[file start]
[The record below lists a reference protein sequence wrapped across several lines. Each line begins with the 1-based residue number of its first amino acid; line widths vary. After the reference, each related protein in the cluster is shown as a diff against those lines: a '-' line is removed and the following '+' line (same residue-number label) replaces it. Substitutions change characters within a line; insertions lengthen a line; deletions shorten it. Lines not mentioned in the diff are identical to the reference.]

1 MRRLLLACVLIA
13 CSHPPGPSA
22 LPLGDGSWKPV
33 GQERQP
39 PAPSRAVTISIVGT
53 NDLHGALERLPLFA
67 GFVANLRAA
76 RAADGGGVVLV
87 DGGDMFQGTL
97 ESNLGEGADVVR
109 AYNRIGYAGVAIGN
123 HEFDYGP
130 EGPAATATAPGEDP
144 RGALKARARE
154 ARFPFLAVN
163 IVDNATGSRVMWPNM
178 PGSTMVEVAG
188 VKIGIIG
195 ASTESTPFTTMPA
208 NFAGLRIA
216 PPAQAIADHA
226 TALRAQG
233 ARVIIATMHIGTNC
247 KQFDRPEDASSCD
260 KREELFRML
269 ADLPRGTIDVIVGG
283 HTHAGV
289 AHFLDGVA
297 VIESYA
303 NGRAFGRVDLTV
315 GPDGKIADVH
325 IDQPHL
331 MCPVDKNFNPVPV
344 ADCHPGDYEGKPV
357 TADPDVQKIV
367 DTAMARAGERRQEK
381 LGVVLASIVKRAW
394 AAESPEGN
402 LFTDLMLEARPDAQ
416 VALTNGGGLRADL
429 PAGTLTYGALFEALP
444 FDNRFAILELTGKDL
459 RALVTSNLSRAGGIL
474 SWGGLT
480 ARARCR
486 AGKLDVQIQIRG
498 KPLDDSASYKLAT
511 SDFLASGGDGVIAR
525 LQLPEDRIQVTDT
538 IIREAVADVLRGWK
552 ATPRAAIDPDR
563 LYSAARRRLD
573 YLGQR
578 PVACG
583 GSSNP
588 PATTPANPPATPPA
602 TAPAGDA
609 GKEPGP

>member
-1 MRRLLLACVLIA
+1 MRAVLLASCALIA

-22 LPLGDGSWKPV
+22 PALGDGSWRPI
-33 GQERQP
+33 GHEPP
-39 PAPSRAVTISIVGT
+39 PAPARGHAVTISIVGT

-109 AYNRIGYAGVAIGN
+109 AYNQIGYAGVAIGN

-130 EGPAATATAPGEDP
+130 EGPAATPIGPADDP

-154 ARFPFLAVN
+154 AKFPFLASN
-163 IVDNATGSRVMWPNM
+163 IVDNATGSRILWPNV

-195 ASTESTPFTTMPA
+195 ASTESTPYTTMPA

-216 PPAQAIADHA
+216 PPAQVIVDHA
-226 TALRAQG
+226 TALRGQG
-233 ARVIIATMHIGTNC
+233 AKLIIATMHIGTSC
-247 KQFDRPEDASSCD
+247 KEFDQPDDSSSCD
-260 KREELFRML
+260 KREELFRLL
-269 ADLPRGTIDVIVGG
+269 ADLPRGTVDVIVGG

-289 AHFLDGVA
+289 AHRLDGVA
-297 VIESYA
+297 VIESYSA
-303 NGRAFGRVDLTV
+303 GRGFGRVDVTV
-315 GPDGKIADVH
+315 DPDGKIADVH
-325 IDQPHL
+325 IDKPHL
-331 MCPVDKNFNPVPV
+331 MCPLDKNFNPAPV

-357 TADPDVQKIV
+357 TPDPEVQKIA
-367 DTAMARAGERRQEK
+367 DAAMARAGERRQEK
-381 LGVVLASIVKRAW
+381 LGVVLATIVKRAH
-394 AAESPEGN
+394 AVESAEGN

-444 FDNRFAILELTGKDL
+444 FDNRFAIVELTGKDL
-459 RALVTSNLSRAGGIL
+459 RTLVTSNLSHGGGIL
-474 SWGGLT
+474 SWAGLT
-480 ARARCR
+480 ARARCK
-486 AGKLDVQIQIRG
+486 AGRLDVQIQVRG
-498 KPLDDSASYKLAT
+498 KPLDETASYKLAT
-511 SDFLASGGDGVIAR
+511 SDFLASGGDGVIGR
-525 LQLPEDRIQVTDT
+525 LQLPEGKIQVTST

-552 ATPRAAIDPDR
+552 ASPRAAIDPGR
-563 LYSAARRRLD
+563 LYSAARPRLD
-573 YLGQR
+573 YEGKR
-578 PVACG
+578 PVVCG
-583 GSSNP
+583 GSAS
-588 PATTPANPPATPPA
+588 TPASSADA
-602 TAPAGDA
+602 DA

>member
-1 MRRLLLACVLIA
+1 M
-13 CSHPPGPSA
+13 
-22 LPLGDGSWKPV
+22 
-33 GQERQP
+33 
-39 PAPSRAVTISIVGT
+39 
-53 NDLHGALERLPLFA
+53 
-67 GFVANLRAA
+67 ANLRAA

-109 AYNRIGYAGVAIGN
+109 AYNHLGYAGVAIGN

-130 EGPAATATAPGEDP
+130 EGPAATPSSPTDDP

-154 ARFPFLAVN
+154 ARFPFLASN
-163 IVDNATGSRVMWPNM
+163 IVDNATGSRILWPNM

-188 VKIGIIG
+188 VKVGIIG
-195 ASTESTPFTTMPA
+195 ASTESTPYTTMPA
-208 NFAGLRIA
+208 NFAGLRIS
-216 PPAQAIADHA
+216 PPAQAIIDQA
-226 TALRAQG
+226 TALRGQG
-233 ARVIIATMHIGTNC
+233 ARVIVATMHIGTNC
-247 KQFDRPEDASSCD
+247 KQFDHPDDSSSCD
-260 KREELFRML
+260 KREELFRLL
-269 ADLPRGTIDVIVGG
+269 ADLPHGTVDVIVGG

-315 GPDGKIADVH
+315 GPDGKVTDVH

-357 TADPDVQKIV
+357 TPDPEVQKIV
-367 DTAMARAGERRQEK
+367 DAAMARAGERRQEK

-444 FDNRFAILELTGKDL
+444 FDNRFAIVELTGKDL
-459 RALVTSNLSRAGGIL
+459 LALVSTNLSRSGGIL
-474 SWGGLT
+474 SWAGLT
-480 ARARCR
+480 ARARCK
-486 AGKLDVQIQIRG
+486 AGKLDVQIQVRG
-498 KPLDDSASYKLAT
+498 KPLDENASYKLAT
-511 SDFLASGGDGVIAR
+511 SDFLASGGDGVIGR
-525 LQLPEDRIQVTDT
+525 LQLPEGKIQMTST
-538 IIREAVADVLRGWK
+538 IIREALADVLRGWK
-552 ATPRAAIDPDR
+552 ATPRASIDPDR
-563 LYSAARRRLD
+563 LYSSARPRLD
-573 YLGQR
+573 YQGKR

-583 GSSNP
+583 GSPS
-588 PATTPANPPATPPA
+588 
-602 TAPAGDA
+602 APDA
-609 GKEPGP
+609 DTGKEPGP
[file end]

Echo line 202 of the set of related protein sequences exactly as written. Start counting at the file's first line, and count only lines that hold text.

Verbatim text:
-525 LQLPEDRIQVTDT